The FQPA defined safety, and EPA decided how the definition would be met. In essence, when EPA calculates the exposure of any segment of the population to food residues, the sum of all exposures cannot exceed the Reference Dose (RfD). In simple language, the RfD represents the maximum daily dose of a chemical that is reasonably certain to have no harm. It is obtained from rat toxicity tests of various kinds that provide information about doses that cause no effect, whether that effect is death, tissue pathology, or simply a change in enzyme levels. Your death knell rang one time when the EPA used an acute (i.e., single dose) neurotoxicity study to define the No Observable Effects Level (NOEL) as 0.025 mg/kg. The problem with this particular study was that the next higher dose tested was 7.5 mg/kg, and as would be predicted with a compound having an acute LD50 that may be as low as 4.5 mg/kg, there were some pretty nasty effects. Oh, yes, you were an active and feisty little molecule. Of course, your manufacturer could have submitted a "better" neurotoxicity study, but economics rather than the interest of science usually rules in the end. If only they had pampered you with the attention brother chlorpyrifos received.
Once the NOEL is decided upon, EPA divides it by an uncertainty factor, popularly called the 100-fold safety factor, and voilà, you have the RfD that cannot be exceeded either from a one-time exposure or an everyday exposure over a person's lifetime. But the death knell rang again when EPA decided that you are much more toxic to infant rats than to adult rats on a body-weight-adjusted-dose basis. In fact, EPA's perception is supported well by the scientific literature (see below), but the studies still did not define the true NOEL, only what would happen at comparatively high doses. So the EPA decided that the safety factor should be 1000, not 100. Simple math then defined the safe dose as 0.000025 mg/kg for a single day's exposure. For a lifetime exposure, the NOEL from a different kind of toxicity test was used, and the RfD was a little lower, 0.000020 mg/kg. Alas, you were no lover of children.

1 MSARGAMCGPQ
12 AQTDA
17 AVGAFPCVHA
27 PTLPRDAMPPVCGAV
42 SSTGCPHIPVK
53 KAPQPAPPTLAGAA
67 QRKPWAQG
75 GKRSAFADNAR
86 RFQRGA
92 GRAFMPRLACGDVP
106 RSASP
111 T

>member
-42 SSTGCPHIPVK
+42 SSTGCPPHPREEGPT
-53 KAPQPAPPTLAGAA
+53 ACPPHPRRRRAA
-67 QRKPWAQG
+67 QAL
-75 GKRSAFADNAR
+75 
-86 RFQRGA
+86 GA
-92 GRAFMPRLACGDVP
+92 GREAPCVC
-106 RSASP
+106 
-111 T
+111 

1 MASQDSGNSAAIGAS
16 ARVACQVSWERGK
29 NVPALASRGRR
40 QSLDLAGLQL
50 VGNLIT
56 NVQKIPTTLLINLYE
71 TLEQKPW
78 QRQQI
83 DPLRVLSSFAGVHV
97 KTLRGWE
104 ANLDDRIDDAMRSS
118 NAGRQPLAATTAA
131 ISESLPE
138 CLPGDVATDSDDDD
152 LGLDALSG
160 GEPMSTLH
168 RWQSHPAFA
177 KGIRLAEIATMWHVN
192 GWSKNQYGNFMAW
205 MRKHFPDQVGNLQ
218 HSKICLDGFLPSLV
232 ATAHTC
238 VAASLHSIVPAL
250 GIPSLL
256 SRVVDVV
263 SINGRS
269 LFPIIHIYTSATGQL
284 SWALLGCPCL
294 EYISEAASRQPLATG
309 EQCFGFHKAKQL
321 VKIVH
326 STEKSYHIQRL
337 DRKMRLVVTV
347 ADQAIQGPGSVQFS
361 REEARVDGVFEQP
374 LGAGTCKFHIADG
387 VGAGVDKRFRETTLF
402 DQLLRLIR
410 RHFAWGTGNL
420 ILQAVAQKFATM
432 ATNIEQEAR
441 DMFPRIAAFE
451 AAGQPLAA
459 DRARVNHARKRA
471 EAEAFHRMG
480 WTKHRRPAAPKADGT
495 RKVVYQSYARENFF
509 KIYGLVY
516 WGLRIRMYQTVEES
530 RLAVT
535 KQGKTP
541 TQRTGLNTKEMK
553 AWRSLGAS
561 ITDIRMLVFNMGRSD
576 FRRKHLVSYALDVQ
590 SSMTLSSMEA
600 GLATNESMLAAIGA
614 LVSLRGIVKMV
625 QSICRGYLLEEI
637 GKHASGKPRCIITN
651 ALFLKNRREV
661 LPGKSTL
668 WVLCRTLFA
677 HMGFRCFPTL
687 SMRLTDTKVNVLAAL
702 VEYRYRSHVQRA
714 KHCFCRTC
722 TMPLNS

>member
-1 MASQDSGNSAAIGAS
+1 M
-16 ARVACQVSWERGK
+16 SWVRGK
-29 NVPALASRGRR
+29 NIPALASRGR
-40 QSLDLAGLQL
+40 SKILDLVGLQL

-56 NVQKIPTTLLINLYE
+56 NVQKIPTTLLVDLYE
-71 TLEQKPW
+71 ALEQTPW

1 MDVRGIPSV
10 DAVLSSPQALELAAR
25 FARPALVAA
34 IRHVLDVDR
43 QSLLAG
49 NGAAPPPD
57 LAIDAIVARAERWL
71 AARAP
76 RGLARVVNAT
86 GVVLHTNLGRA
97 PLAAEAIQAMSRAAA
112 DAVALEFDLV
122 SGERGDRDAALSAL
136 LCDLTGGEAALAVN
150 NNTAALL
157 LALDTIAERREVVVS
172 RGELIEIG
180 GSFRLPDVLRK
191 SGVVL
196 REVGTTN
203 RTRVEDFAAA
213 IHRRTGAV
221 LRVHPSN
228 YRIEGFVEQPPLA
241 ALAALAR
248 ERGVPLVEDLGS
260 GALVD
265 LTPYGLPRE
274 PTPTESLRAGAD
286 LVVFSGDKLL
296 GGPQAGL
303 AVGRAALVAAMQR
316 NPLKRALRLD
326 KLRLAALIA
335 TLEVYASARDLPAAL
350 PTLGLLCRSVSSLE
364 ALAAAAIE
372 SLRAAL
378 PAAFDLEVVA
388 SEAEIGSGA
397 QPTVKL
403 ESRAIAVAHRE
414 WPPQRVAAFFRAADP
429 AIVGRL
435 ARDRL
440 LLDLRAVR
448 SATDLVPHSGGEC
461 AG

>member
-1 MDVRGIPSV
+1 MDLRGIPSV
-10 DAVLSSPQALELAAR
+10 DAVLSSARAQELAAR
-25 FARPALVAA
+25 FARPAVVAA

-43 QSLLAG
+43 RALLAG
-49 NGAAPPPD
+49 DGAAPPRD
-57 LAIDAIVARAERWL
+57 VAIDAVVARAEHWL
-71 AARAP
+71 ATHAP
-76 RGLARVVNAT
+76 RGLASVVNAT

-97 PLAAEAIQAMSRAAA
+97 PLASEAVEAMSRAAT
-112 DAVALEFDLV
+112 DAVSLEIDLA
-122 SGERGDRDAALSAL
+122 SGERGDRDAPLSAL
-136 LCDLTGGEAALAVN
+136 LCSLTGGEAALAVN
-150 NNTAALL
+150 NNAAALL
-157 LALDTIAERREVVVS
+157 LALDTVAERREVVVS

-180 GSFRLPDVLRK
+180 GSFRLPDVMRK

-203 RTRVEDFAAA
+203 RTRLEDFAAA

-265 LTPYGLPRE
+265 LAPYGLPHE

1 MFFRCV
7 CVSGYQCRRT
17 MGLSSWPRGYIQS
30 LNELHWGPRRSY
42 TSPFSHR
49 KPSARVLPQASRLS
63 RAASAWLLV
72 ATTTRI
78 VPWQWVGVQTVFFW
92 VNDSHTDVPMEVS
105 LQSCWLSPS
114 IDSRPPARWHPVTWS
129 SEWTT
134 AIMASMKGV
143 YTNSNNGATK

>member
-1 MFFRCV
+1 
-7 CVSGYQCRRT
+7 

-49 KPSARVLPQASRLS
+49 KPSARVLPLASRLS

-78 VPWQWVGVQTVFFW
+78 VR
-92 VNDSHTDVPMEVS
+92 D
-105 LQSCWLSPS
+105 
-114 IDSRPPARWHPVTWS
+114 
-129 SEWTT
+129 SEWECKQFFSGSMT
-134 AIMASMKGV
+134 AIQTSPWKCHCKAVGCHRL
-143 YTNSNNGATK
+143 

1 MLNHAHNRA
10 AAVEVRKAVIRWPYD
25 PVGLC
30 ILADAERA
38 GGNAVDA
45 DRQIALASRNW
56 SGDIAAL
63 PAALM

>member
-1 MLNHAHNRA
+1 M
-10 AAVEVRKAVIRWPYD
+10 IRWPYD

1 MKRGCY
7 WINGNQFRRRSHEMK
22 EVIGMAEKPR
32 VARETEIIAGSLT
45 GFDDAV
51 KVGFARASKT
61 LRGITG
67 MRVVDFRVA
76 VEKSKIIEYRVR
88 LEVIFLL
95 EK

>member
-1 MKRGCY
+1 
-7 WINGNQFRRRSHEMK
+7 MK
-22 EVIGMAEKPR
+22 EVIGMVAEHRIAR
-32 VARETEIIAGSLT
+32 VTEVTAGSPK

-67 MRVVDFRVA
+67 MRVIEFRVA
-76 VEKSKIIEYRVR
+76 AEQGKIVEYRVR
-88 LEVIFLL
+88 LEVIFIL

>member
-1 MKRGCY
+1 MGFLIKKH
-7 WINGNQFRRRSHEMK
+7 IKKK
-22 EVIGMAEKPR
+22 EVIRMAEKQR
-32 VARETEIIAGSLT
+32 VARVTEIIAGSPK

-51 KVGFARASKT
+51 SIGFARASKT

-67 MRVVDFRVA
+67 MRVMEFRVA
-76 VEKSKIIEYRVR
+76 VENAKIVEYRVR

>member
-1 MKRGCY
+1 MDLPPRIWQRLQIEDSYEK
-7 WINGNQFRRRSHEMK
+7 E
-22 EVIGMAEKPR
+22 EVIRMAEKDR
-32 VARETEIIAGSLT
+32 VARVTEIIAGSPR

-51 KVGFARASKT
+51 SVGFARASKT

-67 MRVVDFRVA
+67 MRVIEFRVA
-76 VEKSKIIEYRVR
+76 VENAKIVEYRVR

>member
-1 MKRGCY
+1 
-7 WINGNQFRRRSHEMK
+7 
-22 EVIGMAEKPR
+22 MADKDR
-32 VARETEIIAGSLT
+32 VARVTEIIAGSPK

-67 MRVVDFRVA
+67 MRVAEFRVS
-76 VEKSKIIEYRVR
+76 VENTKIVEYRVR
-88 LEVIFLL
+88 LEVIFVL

The third piece of data that EPA garnered for its risk assessment was the database of food consumption amounts for different commodities. For acute exposure assessments, EPA wants to know what a child eats at the 99.9th percentile of consumption. Translation: EPA is concerned about the child who eats more fruit than 99.9% of all other people. For chronic exposure assessment, EPA uses average food consumption data, which is close to the 50th percentile of consumption.